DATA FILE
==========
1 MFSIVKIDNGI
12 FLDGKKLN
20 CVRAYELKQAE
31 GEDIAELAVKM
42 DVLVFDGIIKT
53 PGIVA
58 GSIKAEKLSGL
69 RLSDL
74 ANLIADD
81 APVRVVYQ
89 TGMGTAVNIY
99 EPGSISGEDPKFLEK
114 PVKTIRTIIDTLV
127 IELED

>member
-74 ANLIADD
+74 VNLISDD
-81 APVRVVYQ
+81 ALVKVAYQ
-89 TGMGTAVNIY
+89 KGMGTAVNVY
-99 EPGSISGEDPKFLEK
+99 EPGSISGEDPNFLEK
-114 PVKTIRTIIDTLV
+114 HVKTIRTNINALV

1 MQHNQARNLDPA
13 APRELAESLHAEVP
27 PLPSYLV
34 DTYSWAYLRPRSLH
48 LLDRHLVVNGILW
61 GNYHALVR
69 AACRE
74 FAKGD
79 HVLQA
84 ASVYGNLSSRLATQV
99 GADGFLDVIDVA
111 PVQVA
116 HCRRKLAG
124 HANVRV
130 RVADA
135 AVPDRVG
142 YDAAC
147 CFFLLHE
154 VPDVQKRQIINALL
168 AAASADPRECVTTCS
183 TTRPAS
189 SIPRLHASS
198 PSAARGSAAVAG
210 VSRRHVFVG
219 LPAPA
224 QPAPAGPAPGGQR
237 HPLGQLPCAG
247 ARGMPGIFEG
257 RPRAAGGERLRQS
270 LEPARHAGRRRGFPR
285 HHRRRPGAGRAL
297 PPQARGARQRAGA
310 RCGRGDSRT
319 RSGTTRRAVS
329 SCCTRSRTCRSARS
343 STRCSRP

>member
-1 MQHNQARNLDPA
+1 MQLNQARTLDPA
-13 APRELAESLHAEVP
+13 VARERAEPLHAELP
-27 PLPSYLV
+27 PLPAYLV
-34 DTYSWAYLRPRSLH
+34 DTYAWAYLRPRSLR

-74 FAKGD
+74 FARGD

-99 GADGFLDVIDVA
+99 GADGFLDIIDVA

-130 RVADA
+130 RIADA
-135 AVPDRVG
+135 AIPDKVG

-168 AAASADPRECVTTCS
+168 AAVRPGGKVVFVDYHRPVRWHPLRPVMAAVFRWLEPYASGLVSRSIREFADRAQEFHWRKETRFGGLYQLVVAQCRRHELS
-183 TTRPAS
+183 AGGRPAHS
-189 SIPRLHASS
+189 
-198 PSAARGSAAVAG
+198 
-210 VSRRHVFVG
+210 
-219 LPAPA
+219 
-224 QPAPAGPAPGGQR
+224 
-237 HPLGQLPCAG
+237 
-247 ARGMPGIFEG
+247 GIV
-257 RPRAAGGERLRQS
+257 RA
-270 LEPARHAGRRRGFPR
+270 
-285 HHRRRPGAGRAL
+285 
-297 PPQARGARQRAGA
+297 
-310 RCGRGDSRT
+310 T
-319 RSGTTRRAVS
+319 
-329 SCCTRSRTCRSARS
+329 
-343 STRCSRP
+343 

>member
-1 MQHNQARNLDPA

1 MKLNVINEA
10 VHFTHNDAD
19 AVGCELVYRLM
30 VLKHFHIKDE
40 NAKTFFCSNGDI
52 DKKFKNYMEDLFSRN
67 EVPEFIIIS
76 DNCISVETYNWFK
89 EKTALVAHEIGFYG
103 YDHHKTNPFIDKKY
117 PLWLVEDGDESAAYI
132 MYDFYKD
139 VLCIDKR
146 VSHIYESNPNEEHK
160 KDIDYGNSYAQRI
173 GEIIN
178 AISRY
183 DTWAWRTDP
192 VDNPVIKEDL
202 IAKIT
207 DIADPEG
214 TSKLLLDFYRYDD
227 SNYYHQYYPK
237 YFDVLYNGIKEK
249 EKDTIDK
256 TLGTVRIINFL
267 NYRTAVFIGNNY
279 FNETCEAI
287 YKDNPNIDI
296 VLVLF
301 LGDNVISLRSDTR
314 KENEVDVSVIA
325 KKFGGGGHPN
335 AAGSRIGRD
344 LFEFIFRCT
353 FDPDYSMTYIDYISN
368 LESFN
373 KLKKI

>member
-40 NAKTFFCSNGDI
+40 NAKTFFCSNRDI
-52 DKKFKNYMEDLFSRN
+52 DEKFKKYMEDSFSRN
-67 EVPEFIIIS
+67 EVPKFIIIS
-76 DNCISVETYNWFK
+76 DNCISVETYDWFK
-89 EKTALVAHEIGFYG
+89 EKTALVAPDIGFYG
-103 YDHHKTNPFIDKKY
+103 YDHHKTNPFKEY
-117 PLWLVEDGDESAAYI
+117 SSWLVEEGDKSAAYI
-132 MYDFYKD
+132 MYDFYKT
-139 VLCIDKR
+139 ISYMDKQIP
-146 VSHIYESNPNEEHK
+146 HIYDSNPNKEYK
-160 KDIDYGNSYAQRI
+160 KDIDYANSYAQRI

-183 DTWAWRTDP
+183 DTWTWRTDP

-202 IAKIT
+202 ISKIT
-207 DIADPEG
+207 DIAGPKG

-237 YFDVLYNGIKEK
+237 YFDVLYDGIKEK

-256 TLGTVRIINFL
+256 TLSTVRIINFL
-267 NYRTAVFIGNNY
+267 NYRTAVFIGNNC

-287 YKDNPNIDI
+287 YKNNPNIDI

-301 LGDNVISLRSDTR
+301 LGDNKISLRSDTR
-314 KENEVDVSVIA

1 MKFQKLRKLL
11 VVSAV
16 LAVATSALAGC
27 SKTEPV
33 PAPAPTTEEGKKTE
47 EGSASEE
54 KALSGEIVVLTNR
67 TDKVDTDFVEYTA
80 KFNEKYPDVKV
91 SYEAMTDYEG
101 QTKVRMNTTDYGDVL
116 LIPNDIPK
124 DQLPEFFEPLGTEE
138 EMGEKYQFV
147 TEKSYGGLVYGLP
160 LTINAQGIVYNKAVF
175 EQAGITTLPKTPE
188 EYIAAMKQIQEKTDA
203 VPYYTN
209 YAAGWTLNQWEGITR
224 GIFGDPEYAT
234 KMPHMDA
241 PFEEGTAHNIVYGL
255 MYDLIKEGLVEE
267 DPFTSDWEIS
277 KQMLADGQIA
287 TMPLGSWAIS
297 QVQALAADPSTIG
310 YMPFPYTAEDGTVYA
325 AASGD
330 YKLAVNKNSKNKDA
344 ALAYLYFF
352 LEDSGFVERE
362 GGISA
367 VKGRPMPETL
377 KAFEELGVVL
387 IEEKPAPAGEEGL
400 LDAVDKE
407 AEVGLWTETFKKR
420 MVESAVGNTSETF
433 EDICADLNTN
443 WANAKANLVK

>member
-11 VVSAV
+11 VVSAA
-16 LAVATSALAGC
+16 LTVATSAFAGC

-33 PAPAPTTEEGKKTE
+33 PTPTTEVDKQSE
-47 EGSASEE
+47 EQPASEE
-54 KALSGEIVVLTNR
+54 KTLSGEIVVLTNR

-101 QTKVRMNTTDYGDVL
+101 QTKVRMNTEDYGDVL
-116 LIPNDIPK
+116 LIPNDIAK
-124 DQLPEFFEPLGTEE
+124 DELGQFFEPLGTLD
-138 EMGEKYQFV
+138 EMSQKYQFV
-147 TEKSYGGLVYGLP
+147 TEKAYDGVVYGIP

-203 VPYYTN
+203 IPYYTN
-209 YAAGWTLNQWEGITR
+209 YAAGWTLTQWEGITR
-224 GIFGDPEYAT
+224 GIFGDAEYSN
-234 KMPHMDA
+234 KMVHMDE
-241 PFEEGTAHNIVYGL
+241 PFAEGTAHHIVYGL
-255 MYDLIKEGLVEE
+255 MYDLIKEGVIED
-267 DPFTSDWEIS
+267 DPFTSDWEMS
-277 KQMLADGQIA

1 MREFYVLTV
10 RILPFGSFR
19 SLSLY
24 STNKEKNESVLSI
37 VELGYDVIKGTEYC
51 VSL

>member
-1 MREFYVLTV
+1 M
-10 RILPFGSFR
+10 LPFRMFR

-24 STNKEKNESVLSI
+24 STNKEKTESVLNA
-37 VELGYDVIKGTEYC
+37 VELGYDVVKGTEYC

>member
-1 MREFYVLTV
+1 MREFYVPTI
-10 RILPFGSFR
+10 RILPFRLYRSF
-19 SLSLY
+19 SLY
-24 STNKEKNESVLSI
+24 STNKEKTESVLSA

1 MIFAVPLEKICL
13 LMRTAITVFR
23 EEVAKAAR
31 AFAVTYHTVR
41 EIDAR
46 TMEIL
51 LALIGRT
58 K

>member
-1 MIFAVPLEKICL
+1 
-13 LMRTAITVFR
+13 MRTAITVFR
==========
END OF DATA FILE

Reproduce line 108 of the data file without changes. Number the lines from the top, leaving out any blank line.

+319 